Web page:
On wellness programs: Part 2

Yesterday, I began answering questions on wellness programs posed by a reader, by summarizing a recent RAND study. Of course, there is other work beyond the RAND study on wellness programs. Trudy Lieberman reported that,

A review of the literature by the California Health Benefits Review Program, which advises the California legislature about health insurance mandates, found, for example, that the preponderance of evidence from randomized controlled trials suggests wellness programs do not lower blood pressure, blood sugar, or cholesterol (risk factors for disease). The California review also found that randomized controlled trials have shown that participating in smoking cessation programs increases the chances people will quit.

Another systematic review found that, according to randomized controlled trial (RCT) results, programs to promote nutrition and weight loss are not money savers. Observational studies find the opposite, suggesting their results are driven by selection bias.

Karen Osilla et al. conducted a systematic review of workplace wellness programs, covering 33 studies and 63 outcomes, with mixed findings based largely on studies with low rigor.

The studies yielded mixed results regarding impact of wellness programs on health related behaviors, substance use, physiologic markers, and cost, while the evidence for effects on absenteeism and mental health is insufficient. The validity of those findings is reduced by the lack of rigorous evaluation designs. Further, the body of publications is in stark contrast to the widespread use of such programs, and research on the effect of incentives is lacking.

Katherine Baicker, David Cutler, and Zirui Song also note the preponderance of weak study design in this area of investigation. Nevertheless, in their meta-analysis of 32 prior studies, they found “that medical costs fall by about $3.27 for every dollar spent on wellness programs and that absenteeism costs fall by about $2.73 for every dollar spent.” They tick off the limitations:

First, the firms implementing these programs are likely those with the highest expected returns. Second, it is difficult to gauge the extent of publication bias, with programs seeing high return on investment most likely to be written about and studies with significant findings of positive returns most likely to be published.

Third, almost all of the studies were implemented by large employers, which are more likely than others to have the resources and economies of scale necessary both to implement and to achieve broad savings through employee wellness programs. Whether smaller employers can achieve positive return on investment through wellness programs is an important policy question.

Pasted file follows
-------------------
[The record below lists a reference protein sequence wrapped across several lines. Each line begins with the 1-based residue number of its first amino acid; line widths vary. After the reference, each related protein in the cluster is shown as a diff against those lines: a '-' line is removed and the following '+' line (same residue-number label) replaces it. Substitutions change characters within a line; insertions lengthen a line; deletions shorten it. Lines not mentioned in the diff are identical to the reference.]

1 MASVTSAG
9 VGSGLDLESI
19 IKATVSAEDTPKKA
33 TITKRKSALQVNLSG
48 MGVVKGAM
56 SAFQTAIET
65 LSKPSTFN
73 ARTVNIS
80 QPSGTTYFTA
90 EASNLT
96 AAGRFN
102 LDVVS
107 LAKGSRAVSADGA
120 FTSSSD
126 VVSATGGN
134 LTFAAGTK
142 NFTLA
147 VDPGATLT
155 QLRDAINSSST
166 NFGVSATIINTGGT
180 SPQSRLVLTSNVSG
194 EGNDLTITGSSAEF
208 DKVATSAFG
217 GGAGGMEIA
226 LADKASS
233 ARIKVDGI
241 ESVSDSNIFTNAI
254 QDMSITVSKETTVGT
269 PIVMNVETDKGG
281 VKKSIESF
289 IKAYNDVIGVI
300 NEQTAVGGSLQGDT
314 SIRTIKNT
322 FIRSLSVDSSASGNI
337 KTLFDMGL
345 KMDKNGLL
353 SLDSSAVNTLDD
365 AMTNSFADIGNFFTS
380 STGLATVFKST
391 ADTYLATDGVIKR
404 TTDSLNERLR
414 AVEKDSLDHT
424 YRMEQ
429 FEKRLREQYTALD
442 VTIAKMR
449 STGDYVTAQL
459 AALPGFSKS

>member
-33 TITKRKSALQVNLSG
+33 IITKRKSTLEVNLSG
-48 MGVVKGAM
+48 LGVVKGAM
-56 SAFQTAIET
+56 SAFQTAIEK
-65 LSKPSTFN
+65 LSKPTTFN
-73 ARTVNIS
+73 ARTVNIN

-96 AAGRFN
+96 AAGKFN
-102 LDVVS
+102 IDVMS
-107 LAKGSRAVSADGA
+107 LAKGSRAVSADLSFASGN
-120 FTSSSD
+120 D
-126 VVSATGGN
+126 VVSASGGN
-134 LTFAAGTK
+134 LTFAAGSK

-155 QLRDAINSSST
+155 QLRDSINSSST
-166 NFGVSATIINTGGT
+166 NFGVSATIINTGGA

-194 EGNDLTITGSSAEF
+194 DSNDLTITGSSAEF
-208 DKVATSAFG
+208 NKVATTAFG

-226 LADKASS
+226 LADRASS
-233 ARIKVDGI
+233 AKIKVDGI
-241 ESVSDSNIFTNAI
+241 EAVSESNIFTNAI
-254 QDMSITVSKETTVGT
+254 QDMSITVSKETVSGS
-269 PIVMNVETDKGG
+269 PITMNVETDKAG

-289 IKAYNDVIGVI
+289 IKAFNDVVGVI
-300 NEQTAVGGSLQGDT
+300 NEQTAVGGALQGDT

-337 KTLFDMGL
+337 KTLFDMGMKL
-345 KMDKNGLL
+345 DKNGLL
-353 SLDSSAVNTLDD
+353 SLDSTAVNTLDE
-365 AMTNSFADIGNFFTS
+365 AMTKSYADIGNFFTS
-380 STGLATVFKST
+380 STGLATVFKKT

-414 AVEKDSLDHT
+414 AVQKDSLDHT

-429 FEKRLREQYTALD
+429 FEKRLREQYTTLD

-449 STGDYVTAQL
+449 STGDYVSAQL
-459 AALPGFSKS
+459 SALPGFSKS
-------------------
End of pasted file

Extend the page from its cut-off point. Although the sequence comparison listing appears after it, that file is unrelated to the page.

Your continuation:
There are other ways wellness programs can fail to improve health or reduce spending. Through overuse and the over-treatment to which they can lead, screenings can increase spending without large health gains if they are not narrowly targeted. And, penalties for poor screening results could discourage use of valuable care. It should also be noted that, for better or worse, penalizing less healthy individuals undoes some of the risk-spreading function of insurance.

Given all of this, why are wellness programs so pervasive? My hypothesis is, it’s supplier induced demand. People don’t understand that observational studies don’t support causal inferences. It’s easy for a wellness program marketing rep to cite seemingly glorious-sounding results. This is big business; the wellness industry is a $6B one. This would not be the first time Americans bought something that hasn’t rigorously been proven to work as well as advertised.

I do think the foregoing is relevant to the question whether wellness program incentives are acceptable. If we aren’t confident they work, using them as justification for charging less healthy policyholders more isn’t reasonable. However, there is heterogeneity in programs. Some probably do some good, particularly smoking cessation programs. So, I would not make a blanket statement that financial incentives should never be used.

Lisa Klautzer, Soeren Mattke, Michael Greenberg consider whether wellness programs will face legal challenges. Mostly, they think they’re legally safe.

However, should wellness program incentives be legally challenged in the future we expect obesity—which is one of the key drivers for rapidly increasingly prevalence of chronic diseases, and therefore health care cost []—to be the primary battleground. As obesity is strongly influenced by individual choices about nutrition and exercise, [] policymakers and employers are very interested in effective weight loss interventions. At the same time, obesity is known to have genetic and social determinants, [] implying that obese individuals should not face draconian financial penalties. This ambiguity and the magnitude of the societal challenge obesity poses make it the most prominent case for discussions on wellness program incentives. Theoretically, the abundance of legal rules and theories affecting insurance, together with divided authority at state and federal levels,create room for lawsuits over what kinds of incentives for weight loss might or might not be allowed, and lots of different technical grounds for courts to overrule wellness programs and incentives targeting obesity.

Of course, what’s legal and what’s ethical or moral are different questions. No doubt some will care to debate this matter in the comments.


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